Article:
In the late 17th – early 18th centuries, several fundamental innovations in the military affairs of Europe were adopted. Instead of the old wheeled rifle castle, a flintlock of a more advanced design appeared. In addition, the bayonet became more widespread in the infantry.
Bayonet plug, design features and combat use.
A bayonet (from the floor. Sztych) in domestic weapons science is called a short-bladed cold weapon designed to be attached to the muzzle of a barrel of a firearm. In the West, such weapons are called the general term bionet.
The first attempts to combine firearms and cold steel were made in Europe almost immediately after the proliferation of handguns. There were a large number of different options for combined weapons. But a relatively convenient and cheap result was achieved only at the end of the 17th century, with the invention of the bayonet-plug.
In domestic literature, a similar sample is also called baguette. These bayonets were a blade on a round handle inserted into the musket barrel. This design has a number of significant drawbacks. The most important of them is the ability to shoot or fight hand-to-hand combat only alternately. Before each shot or reload, the soldier was forced to remove the bayonet plug from the barrel.
In addition, the baguette was not tight enough in the trunk, risking falling out at the most inopportune moment. Therefore, already at the beginning of the 18th century, another construction was spread.
Sleeve bayonet, design features and combat use.
The sleeve bayonets consisted of a blade, usually trihedral, and a sleeve worn on the barrel of a musket. Subsequently, the sleeve began to be equipped with a device for fixing on the barrel. The sleeve bayonet allowed the musketeer to fire and reload without removing the bayonet, which was a great achievement and radically changed the tactics of the infantry regiments. With the widespread spread of the bayonet and the transformation of most of the European infantry into musketeers, tactics appeared based on the construction of an infantry detachment into columns, with alternate firing.
While the first convoy was firing a salvo, the second and third shotguns reloaded. The first column shot from the knee, the second and third standing. Given the rate of reloading a rifle with a flintlock, reloading lasted an average of 3 minutes. The main task of the commanders was to teach the soldiers to keep the system, clearly carry out commands and recharge as quickly as possible.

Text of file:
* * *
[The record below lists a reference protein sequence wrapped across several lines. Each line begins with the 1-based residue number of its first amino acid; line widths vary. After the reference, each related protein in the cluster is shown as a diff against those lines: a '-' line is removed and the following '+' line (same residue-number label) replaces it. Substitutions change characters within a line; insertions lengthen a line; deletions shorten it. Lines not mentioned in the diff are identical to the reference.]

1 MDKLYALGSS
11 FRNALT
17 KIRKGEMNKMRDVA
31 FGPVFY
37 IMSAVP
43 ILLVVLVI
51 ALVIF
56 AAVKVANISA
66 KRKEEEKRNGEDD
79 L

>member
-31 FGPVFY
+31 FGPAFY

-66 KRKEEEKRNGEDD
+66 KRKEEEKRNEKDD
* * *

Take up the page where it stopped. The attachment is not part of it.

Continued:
Shooting was carried out in one gulp, on command, according to the enemy’s tight formation, so the accuracy of the shot did not play much. In the case of close combat, bayonets were used. However, real bayonet fighting was rare enough, soldiers were much more willing to exchange rifle volleys than they went hand to hand. As a rule, when approaching the enemy, one of the sides could not stand the nerves, and she took to flight. Tough discipline was the main guarantee of victories.
Bayonet cleaver, design features and combat use.
In the second half of the 19th century, bayonet-hatchets became popular in Europe. The bayonet-bayonets were a slightly reduced infantry cleaver, usually with a simple cross and mounted on top of the device for fastening the rifle. In the closed state, it was used as a bayonet; in the open state, it could be used as a blade weapon.
Bayonet, design features and combat use.
The First World War showed the low efficiency of the long bayonet-type bayonets. Long blades everywhere underwent shortening. A new type of bayonet has appeared – a bayonet-knife. The term “bayonet-knife” in this case refers to a knife equipped with devices for attaching small arms.
It is interesting that the term “bayonet-knife” exists only in domestic weaponry. In the West, all samples, regardless of the presence of the handle and type of blade, are called the general term bionet. The bayonet-knives were in service with most of the countries participating in the Second World War. Today, the bayonet-knife is not only the most common type of bayonet and a multifunctional household tool of a soldier, but also, as a rule, the only kind of cold steel officially adopted for service.
Modern bayonet-knives are usually equipped with a number of additional devices, such as metal files on the butt. Some bayonets, in conjunction with the sheath, form barbed wire shears..
Despite the fact that mass bayonet battles are a thing of the past and hand-to-hand battles in modern warfare are relatively rare, thanks to the European tradition of bayonet fighting, the vast majority of modern army small arms are equipped with bayonet mounts.
Based on the book Small Encyclopedia of Cold Steel.